Yale's portfolio is structured using a combination of academic theory and informed market judgment. The theoretical framework relies on mean-variance analysis, an approach developed by Nobel laureates James Tobin and Harry Markowitz, both of whom conducted work on this important portfolio management tool at Yale’s Cowles Foundation. Using statistical techniques to combine expected returns, variances, and covariances of investment assets, Yale employs mean-variance analysis to estimate expected risk and return profiles of various asset allocation alternatives and to test sensitivity of results to changes in input assumptions.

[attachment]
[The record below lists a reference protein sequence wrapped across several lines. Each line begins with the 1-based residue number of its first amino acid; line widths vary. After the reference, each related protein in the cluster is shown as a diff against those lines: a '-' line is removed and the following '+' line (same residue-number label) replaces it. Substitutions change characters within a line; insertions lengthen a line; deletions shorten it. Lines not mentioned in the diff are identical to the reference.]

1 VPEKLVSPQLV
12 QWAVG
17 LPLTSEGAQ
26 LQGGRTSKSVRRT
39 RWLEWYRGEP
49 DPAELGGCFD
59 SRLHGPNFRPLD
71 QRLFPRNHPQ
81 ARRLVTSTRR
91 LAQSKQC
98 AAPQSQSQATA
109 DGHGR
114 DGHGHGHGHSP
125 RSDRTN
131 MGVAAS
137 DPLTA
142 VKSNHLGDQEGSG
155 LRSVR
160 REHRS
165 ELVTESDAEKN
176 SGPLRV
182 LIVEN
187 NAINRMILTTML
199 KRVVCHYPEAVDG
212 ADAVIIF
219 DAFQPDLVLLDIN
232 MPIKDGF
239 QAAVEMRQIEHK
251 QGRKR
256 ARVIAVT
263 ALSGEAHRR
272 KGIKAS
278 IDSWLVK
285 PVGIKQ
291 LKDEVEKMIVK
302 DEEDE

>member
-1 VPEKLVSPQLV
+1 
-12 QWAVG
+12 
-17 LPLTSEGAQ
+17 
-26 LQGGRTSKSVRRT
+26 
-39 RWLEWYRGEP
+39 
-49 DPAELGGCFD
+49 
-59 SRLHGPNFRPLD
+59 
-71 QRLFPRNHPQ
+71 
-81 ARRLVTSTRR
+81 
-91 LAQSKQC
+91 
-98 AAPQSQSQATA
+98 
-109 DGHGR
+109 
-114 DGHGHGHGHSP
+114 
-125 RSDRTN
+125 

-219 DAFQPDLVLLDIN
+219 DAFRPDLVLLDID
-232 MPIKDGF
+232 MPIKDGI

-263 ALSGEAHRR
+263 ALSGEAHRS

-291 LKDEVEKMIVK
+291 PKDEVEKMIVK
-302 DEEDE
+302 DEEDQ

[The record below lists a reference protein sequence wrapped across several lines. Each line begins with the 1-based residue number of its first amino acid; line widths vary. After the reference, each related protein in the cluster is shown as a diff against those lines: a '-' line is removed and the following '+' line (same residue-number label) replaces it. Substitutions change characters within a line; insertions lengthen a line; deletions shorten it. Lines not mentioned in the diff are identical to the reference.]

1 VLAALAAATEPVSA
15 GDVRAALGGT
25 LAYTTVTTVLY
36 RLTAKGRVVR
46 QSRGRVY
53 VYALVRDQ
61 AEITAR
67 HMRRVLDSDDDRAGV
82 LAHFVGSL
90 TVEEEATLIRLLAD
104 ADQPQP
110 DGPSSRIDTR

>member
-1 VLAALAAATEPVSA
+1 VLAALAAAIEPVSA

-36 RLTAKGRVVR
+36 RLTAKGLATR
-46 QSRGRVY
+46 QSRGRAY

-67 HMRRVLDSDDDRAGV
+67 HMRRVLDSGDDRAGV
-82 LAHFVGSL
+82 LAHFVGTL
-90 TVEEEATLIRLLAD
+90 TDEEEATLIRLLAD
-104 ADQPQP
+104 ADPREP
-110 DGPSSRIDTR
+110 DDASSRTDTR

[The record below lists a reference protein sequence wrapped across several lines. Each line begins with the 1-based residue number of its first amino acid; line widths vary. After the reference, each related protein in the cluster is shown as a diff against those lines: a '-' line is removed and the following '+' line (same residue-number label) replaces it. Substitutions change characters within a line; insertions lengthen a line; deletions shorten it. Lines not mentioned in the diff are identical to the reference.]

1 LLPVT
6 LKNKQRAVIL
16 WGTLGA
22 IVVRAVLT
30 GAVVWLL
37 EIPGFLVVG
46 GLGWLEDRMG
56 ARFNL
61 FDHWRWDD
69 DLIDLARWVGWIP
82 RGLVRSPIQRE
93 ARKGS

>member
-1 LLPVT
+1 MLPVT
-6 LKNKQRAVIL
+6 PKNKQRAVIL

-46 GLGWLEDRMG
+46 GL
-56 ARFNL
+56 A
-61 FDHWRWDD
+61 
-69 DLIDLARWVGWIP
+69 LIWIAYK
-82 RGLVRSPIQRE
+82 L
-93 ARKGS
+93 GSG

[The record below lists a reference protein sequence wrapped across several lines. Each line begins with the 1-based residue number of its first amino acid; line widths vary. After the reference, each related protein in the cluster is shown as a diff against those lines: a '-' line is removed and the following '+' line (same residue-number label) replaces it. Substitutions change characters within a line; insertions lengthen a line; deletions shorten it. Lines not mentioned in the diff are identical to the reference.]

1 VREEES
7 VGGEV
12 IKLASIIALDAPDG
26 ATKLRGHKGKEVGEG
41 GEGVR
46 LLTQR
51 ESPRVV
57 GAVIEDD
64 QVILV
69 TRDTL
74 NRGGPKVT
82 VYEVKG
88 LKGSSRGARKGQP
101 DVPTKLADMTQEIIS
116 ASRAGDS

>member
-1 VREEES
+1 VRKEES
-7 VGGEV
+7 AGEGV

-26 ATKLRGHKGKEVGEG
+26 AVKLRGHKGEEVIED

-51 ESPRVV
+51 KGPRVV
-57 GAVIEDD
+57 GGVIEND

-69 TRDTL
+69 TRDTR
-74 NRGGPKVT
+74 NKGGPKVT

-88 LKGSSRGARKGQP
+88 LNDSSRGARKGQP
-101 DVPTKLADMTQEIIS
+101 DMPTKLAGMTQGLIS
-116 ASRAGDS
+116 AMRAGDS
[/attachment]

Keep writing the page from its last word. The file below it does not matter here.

Because investment management involves as much art as science, qualitative considerations play an extremely important role in portfolio decisions. The definition of an asset class is quite subjective, requiring precise distinctions where none exist. Returns and correlations are difficult to forecast. Historical data provide a guide, but must be modified to recognize structural changes and compensate for anomalous periods. Quantitative measures have difficulty incorporating factors such as market liquidity or the influence of significant, low-probability events. In spite of the operational challenges, the rigor required in conducting mean-variance analysis brings an important element of discipline to the asset allocation process.